1. Cloud computing has become commoditized. Generic plain cloud storage has proven to be good enough to host data at just about any scale. This is great! Competition and commoditization among cloud providers give us low costs, great performance, and a very large ecosystem of tools to work with.
  2. Along the same lines, we now have nonproprietary highly efficient file formats that take advantage of the cloud. One of our main initiatives at Radiant Earth is the Cloud-Native Geospatial Foundation which aims to help more people benefit from this fact. Please go check out which was produced by our beloved friends at Development Seed and NASA to get an idea of what’s possible. If you want to make data available, you can get very far today by simply putting files and metadata into the cloud.
  3. Compute and open source tools just keep getting better! We now have very powerful tools that can work with monstrous amounts of data. One thing I’m particularly excited about is that browsers are becoming incredibly powerful data interaction and analysis tools. There’s a session this afternoon called Data in the Browser that will blow your mind. Making data in browsers has a powerfully democratizing impact because browsers are a very widely distributed tool – particularly in low- and middle-income countries. One crazy bonus macro thing going on right now is that large language models have dramatically lowered the cost of producing code, so we can expect more and better tools to keep coming.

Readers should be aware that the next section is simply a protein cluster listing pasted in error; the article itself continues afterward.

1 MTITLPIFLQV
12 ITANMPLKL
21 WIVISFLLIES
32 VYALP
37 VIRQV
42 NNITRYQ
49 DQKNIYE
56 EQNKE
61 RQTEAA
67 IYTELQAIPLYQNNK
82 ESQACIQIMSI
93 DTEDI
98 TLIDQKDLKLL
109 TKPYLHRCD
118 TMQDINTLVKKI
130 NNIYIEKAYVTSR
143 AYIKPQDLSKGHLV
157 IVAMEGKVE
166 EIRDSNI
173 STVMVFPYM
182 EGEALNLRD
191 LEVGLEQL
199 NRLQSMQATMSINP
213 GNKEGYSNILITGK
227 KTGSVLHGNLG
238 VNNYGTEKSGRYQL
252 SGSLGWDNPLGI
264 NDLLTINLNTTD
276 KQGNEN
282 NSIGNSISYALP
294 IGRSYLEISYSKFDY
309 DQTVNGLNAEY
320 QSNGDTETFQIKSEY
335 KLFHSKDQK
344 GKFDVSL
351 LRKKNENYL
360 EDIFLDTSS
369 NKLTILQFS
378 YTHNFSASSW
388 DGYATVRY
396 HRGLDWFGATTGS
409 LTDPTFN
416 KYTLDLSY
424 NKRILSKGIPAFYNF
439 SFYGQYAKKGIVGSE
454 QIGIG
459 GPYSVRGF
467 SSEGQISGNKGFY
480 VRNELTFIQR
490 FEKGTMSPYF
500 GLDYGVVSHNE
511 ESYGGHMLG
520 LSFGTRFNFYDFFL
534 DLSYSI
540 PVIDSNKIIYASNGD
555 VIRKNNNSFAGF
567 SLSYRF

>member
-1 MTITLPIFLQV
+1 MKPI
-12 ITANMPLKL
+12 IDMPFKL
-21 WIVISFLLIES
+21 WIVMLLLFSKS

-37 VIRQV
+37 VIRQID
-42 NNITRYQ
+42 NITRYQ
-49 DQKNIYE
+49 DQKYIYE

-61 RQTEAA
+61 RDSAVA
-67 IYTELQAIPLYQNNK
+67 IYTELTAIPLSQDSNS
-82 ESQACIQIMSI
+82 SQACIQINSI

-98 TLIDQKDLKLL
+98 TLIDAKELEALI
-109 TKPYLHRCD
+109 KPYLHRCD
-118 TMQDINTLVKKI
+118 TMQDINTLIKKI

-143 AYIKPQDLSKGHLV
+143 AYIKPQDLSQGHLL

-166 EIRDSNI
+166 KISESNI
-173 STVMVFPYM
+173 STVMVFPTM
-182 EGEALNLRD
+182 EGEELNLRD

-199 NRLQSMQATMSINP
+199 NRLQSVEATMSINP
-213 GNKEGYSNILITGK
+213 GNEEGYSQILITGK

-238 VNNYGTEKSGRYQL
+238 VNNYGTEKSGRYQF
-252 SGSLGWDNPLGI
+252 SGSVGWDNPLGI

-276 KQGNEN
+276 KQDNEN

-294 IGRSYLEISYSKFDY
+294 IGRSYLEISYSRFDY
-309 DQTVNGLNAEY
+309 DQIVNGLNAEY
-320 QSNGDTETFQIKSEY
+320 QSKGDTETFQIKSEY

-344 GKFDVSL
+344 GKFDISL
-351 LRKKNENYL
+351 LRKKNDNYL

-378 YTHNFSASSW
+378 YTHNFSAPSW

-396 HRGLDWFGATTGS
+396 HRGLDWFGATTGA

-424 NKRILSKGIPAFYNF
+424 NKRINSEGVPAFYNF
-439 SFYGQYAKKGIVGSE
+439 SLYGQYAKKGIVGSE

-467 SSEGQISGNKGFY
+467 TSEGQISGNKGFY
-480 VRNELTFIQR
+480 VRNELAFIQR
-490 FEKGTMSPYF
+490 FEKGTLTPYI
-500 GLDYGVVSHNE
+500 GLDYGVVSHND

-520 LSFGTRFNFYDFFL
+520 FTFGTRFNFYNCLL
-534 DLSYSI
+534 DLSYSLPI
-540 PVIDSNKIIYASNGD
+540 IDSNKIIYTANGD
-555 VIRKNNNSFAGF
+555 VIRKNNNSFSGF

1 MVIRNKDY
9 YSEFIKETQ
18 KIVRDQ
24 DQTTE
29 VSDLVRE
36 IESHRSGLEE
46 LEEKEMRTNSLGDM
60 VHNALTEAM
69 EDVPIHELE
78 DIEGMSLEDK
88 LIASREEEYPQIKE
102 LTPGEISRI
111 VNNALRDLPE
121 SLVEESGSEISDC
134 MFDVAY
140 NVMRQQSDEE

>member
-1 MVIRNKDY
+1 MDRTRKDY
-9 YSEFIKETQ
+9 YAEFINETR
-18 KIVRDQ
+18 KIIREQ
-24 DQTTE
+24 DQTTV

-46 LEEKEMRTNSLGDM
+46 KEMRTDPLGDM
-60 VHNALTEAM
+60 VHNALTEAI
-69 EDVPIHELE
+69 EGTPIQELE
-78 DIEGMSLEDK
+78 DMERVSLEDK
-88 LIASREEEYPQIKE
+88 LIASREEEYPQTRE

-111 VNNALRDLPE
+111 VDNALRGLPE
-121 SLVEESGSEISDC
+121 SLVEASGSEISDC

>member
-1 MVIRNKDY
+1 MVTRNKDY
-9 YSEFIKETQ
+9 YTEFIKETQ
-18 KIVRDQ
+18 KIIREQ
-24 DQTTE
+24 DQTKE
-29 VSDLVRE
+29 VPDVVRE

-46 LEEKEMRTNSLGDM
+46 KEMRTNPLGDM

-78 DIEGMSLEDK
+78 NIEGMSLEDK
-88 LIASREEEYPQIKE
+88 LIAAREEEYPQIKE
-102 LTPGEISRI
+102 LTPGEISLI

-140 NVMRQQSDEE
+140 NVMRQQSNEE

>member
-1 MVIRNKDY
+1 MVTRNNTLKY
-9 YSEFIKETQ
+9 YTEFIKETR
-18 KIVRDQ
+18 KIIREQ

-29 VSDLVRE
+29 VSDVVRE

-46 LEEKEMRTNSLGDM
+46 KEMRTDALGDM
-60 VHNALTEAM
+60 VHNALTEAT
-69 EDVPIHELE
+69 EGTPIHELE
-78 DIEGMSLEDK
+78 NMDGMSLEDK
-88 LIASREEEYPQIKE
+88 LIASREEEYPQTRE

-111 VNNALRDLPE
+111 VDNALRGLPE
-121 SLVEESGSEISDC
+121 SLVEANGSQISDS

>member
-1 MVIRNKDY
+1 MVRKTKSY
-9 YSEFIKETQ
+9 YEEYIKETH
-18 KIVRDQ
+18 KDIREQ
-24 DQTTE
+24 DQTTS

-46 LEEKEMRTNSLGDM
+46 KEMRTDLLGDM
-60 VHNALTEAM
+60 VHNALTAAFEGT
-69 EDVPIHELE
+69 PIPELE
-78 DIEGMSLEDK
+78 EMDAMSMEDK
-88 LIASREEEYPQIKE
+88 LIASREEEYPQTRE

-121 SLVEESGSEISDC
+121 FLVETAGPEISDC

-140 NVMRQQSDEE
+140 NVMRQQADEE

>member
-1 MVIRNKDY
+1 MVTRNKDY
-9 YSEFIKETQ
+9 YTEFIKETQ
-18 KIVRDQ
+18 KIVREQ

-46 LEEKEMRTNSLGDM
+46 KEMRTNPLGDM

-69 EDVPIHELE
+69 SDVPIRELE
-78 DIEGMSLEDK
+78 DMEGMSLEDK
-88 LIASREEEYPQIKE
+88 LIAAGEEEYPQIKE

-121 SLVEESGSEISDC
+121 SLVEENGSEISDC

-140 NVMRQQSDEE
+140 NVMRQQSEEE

All of this combines to make the plain old World Wide Web an extremely capable platform for EO data.

So, are we satisfied? Absolutely not. Here’s the bad news.

First, the cloud is still too hard to use. For very legitimate cultural, legal, or procurement-related reasons, simply “putting files on the cloud” isn’t an option for many organizations. Our other big initiative at Radiant is called Source Cooperative, which aims to make it much easier for people to publish data in the cloud.

But that’s just for publishing “finished” data products that have already been processed and are ready for others to use. Actually processing data at scale in the cloud is also still really hard. Fortunately, we have a lot of very talented people building startups to solve this problem such as Earthmover, Wherobots, and Fused.